Today there are stainless steel stairs and railings bolted to the rock face so that tourists can come and see this wonder of the world. The river flows slowly by, so thick with silt and pollution that you can not see down more than a few centimeters. Visible high on the facing side are a few grottos, but those are noted empty by sign on this side of the river. In the middle, a rose and yellow painted cement Lotus Blossom seemingly floats serenely.
By this time, all of us were seriously wiped out. Without much sleep the night before, no time to wash or change clothes –we all were voting for the hotel. But first we had dinner. Please assume that the majority, if not all those we saw at dinner were tourists. I really don’t think that the groups mix much. Both from political design and the fact that where they take us would just not be affordable for the vast majority of Chinese.
The restaurant was on the 25th floor of a tower and rotated, slowly perhaps, but definitely. Over the course of our dinner we traveled from North to East. With a steady center core, the seating area circled this, with an outer window area that moved separately from the seating area. Tonite was Buffet. Noah was more than happy – he hit the grill area followed by a goodly number of the steam table dishes.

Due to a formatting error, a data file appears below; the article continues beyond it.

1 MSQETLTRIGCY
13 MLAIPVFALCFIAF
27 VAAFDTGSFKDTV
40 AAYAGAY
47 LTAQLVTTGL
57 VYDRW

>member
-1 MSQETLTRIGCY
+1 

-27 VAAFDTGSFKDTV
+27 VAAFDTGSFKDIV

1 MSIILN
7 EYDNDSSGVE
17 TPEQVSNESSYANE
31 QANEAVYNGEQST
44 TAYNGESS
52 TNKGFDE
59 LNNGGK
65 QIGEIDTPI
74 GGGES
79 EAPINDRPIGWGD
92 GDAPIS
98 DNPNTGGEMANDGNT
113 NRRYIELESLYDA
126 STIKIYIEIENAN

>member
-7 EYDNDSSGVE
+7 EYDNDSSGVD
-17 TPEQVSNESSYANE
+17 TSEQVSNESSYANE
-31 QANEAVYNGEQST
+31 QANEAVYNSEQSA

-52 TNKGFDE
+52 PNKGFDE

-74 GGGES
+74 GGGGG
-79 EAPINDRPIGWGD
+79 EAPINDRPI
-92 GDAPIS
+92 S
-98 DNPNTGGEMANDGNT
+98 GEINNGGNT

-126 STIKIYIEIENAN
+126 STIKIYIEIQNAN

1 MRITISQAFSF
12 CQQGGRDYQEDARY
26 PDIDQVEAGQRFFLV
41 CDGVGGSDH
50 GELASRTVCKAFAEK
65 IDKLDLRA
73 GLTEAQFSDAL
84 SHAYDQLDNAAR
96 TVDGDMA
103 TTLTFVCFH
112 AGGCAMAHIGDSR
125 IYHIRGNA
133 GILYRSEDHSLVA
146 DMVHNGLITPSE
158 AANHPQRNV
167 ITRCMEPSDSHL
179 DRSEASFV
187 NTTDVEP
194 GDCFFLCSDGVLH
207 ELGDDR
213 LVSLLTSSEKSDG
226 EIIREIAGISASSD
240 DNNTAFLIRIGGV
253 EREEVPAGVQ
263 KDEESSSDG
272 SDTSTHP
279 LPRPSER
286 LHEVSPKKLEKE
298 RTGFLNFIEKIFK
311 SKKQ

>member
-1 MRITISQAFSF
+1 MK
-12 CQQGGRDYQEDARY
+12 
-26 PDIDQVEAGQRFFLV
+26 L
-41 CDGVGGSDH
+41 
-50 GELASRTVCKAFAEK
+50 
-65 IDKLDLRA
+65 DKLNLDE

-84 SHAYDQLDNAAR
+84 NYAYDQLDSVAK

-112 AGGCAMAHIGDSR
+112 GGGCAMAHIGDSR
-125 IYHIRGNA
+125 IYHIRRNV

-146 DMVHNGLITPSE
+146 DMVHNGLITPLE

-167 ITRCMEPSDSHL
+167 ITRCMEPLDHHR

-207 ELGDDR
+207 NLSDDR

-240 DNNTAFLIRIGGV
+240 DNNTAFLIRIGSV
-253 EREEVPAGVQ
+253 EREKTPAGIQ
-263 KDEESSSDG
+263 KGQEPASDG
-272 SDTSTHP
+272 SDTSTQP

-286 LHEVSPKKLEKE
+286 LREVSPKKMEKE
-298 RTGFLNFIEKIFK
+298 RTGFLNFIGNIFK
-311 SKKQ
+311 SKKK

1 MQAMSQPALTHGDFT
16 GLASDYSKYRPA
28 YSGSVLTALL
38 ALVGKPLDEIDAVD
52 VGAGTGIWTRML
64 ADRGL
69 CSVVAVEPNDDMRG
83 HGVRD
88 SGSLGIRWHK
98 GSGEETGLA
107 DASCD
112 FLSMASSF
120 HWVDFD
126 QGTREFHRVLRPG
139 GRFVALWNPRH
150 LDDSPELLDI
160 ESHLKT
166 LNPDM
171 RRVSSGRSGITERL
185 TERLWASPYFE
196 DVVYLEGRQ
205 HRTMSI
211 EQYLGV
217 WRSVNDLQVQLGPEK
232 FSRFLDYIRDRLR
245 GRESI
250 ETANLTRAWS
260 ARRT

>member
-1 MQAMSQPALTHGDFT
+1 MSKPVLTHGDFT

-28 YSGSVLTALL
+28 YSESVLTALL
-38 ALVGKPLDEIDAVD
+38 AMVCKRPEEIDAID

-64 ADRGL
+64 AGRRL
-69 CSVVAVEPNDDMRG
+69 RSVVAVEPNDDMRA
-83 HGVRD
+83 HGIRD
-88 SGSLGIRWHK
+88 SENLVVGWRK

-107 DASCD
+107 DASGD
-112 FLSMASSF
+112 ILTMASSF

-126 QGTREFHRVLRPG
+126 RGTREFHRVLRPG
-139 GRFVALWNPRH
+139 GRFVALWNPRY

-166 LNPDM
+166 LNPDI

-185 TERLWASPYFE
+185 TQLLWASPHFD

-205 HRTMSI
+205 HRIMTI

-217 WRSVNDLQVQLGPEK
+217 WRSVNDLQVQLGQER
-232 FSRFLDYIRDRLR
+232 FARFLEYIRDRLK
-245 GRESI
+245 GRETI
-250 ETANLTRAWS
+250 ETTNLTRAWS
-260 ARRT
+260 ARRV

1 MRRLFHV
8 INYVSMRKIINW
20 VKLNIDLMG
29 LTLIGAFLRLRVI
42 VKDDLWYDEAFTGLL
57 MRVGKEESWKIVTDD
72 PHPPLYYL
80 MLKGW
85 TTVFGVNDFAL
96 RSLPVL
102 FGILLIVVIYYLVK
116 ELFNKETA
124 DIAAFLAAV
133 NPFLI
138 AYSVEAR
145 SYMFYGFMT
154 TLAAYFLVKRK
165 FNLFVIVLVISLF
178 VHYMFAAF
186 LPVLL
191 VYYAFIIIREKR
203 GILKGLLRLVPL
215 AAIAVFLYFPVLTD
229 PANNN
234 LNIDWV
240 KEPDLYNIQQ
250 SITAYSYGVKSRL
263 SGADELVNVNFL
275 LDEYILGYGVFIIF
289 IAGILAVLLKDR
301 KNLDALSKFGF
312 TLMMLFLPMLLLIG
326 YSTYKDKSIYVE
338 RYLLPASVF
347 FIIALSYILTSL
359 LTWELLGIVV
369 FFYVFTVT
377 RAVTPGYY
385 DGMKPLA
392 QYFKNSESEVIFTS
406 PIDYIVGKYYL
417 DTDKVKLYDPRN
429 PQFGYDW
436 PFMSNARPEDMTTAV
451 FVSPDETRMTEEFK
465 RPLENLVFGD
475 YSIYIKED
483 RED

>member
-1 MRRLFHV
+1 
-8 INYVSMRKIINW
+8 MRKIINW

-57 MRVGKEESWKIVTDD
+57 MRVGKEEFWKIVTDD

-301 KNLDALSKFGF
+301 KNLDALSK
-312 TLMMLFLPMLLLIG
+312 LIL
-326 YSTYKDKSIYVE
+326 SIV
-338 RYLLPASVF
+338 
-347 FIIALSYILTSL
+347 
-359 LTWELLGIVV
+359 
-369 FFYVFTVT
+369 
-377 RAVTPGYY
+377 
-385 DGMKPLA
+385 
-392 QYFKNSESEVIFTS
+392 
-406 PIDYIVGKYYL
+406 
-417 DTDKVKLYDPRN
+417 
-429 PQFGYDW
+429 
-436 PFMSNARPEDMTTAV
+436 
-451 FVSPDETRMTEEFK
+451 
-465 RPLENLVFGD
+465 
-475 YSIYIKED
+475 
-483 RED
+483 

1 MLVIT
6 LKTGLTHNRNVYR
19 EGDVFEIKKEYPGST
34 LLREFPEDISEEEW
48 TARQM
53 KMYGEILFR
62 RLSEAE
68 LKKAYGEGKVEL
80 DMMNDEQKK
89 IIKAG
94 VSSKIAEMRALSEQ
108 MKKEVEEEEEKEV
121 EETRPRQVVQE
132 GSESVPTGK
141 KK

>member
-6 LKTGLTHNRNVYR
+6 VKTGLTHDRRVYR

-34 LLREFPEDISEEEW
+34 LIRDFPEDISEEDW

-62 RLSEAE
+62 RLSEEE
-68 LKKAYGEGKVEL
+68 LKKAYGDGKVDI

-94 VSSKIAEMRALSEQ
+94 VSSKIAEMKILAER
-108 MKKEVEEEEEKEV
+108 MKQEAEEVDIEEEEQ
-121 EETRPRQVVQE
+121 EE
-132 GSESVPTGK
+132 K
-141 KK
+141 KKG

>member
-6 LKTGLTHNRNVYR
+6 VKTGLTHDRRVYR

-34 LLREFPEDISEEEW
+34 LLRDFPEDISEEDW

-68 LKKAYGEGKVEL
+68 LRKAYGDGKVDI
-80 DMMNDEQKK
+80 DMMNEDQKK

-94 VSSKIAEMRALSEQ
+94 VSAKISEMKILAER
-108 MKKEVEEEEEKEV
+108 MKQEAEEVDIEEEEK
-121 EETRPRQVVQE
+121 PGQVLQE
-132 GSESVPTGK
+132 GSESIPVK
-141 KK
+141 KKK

I had a great time. Not everything had an English name associated with it. What I found was that either those were the more interesting dishes or those with a lot of spice. I skipped the cuttle fish, and anything I could not completely identify. But I did find wonderful things to eat. There were spicy salads, veggies, tofu, onion small pancakes, mushrooms of various kinds and soybeans steamed in the pods. The ubiquitous watermelon along with cantaloupe was a better choice for desert than the local ice cream.
Full and exhausted, we went to the hotel. This is the first place that had no “trundle or other extra beds” so Noah actually got a room to himself. A side effect of the single child family in action –the idea of needing more than two adults in a room just is not even a concept.
The only internet availability was for pay, and neither of us decided it was worth it.